Northwest NEWS

June 5, 2000

Editorial

The American Legion: this is who we are

   We are all veterans of some distant war, and because of that, for God and country, we associate ourselves for the following purposes: to uphold and defend the Constitution of the United States of America; to maintain law and order; to foster and perpetuate one hundred percent Americanism; to preserve the memories and incidents of our association in the great wars; to inculcate a sense of individual obligation to the community, state, and nation; to combat the autocracy of both the classes and the masses; to make right the master of might; to promote peace and goodwill on earth; to safeguard and transmit to posterity the principles of justice, freedom, and democracy.

This is what we do

   The American Legion annually lobbies in Congress to maintain current rights and benefits for all veterans; stands at the forefront in the ongoing effort to protect "Old Glory" from desecration; provides the veterans' hospitals with new equipment, as is possible; provides assistance to all veterans when needed; sponsors the Boy Scouts of America; sponsors Boys State; sponsors oratorical contests; supports education; supports Special Olympics; supports the National Emergency Fund; sponsors American Legion Baseball and Sno-Valley North Little League Baseball; provides memorial ceremonies at the Novelty Hill and the Carnation Cemeteries annually; provides scholarships throughout the "Need a Lift" educational program; and supports many programs in support of children and youth.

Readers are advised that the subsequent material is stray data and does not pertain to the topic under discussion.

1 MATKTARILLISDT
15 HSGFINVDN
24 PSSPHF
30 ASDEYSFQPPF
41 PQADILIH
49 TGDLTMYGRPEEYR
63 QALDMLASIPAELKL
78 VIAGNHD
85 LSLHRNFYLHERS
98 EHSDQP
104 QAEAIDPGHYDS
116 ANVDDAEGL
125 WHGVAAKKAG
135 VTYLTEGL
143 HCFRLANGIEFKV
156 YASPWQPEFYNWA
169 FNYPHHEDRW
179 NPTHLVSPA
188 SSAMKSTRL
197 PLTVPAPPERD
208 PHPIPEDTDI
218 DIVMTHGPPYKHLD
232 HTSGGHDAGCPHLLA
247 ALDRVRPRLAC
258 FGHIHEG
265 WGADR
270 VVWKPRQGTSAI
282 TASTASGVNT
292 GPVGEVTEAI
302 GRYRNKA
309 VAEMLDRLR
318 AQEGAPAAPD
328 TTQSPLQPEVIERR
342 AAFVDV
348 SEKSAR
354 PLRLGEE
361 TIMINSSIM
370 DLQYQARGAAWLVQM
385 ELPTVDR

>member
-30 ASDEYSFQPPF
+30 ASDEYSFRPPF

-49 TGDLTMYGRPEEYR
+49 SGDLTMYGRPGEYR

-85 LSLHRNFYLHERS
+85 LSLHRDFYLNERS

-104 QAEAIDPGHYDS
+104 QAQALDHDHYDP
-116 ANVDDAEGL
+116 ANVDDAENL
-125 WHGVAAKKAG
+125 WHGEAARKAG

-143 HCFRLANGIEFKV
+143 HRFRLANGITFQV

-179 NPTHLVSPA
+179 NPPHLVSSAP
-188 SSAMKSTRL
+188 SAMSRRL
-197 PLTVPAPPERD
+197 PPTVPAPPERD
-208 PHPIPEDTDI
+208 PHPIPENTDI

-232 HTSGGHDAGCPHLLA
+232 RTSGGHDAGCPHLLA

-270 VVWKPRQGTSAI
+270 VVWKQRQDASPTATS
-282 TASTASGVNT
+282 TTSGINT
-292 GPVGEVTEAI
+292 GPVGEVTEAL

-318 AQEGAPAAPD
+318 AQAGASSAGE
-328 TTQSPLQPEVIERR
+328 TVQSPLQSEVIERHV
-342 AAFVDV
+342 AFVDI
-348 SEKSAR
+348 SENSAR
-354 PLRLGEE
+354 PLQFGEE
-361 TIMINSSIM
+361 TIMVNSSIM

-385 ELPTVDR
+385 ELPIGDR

This is what is happening

   All of the World War I veterans have gone on to the jurisdiction of the greatest commander of us all. World War II veterans are joining their World War I comrades at the rate of fifteen hundred per day.

   The biggest share of Korean veterans have reached or passed their sixty-fifth birthday. For the American Legion to continue being successful in all the things they do, it needs veterans from later military conflicts to take an interest and commit themselves to their country. The struggle to maintain our freedoms and rights does not take place only on the field of battle. The struggle continues on a daily basis, whether there is military conflict or not.

   Fellow veterans, you may feel that you have done your share and your work is done. It would be nice if that were true, but there will never be a time when we can just relax and stack our arms. Guns are just replaced by words and deeds.

   You can join the American Legion by calling 425-788-6672. If no one answers the phone, leave your name and phone number on the recorder. Your call will be returned.

Dave Bellin, Adjutant, Carnation Post No. 199